If you are considering a cruise with either P&O Cruises or Royal Caribbean you may be wondering how the cruise lines compare.
I’ve cruised with both cruise lines and regularly recommend both. In this article, we will look at differences in the onboard experience, food, ships, passengers, and more.
What is the Difference Between P&O Cruises and Royal Caribbean?
Cruises with P&O cruises are more traditional than Royal Caribbean with a higher focus on dress codes and formal dining. Royal Caribbean has busier daily schedules and larger modern ships. P&O Cruises are a British cruise line and Royal Caribbean are American which affects the entertainment, activities and food.
I’ve enjoyed the cruises that I have taken with both cruise lines but like any cruise line, they won’t suit every person.
The most important decision you will make when finding a cruise is picking the right cruise line.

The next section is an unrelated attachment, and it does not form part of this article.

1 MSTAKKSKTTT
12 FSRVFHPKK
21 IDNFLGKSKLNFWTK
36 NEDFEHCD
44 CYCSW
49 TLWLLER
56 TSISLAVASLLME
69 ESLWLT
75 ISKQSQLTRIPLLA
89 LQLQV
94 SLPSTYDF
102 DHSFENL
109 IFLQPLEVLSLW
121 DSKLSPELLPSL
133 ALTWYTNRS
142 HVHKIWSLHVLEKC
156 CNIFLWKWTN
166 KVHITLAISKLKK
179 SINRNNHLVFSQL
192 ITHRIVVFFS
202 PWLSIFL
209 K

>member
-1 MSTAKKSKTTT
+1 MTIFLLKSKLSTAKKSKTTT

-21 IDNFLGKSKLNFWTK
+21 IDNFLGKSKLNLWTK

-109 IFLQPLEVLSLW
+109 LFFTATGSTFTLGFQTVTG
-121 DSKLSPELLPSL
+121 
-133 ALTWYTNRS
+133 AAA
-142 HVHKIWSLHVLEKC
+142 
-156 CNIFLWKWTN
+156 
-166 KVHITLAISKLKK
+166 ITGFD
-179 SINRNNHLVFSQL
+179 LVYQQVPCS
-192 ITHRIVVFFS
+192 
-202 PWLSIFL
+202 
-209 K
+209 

|Royal Caribbean||P&O Cruises|
|Dress Codes||Mostly Suggested||Enforced|
|Food||Primarily American||Primarily British|
Cruise Ship Design
Royal Caribbean have considerably more ships in their fleet with 26 currently in operation compared to P&O cruises 6 ships.
Generally speaking, most of the Royal Caribbean fleet are larger than cruise ships for P&O Cruises and the design of P&O cruise ships is much more traditional than those owned by Royal Caribbean.
|Cruise Line||Number of Ships||Ship Design||Onboard Activities|
|P&O Cruises||6||Traditional, Elegant||Relaxing|
|Royal Caribbean||26||Modern, Bright||Adrenaline Filled|
P&O Cruises – Cruise Ship Design
P&O Cruises have a variety of cruise ships that range in age and size. They have quite a few small traditional cruise ships and their newest, largest ship is Iona.